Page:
Windows 10 KB4541335 optional update, which was released in the third week of March, is causing installation problems for users whose machines run May 2019 (1903) and November 2019 (1909) builds.
Some users in Feedback Hub are reporting that they are unable to install Windows 10’s latest optional and they are being greeted with error messages.
“2020-03 Cumulative Update for Windows 10 Version 1909 for x64-based Systems (KB4541335) – Error 0x800f0831″ and “There were problems installing some updates, but we’ll try again later.” These are some examples of error messages.
In addition to installation issues, some people are also experiencing system crashes during the update process.
“It reached 74% installed and then anything I’d send input to would stop working. For example, Firefox became unresponsive when I tried visiting a URL, PC Settings became unresponsive when I clicked a Windows Update option like “Pause Updates for 7 days” (hovering over them didn’t freeze the software), clicking something on the Taskbar freezes it, Task Manager couldn’t be opened,” another user noted.
The good news is that if you get an error, you can do the in-place upgrade with Microsoft’s Media Creation Tool or you can also download offline installers from Microsoft Update Catalog.
It is also worth noting that you can always skip the optional update and you’ll still get the fixes with April’s Patch Tuesday release. If the update is stuck at installation, simply click on pause update option and it would disappear.
In related news, Microsoft announced that it will pause optional Windows 10 updates starting in May to prioritize important updates during the medical outbreak. This change will only apply to non-security optional updates and security updates will continue as normal.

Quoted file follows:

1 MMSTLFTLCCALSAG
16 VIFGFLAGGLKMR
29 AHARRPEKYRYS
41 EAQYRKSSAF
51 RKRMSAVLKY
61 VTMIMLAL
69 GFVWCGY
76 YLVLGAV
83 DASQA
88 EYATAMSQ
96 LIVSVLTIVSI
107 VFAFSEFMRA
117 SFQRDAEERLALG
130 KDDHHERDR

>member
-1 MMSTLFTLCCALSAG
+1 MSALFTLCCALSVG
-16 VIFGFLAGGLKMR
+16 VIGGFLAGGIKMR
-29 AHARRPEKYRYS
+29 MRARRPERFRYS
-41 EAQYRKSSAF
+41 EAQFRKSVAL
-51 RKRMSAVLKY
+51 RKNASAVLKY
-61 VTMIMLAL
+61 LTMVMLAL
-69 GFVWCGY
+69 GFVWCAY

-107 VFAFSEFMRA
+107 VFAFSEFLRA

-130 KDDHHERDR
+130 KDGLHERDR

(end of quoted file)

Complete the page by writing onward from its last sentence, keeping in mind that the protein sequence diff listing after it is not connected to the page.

Windows 10 20H1 storage sense problem
According to several users, as well as both myself and my colleagues, Windows 10 20H1’s Storage sense has been having some issues for the past few weeks.
Windows 10 is updated every month and Microsoft also caches Windows Update files to improve the upgrade process, and you can delete those files to reclaim several gigabytes of space.
To delete Windows Update files, you need to open the Settings app and navigate to Storage options. In Storage options, look for Temporary files and select ‘Windows Update Cleanup’ to free up space. Currently, though, there seems to be an issue with the feature, rendering it useless to affected users.
After installing recent Windows 10 20H1 preview builds, users are unable to delete Windows Update cache files as Storage setting refuses the command and simply ignores the action.
Microsoft said it’s looking into the issue and it’s possible that the bug might delay the rollout of Windows 10 20H1 update.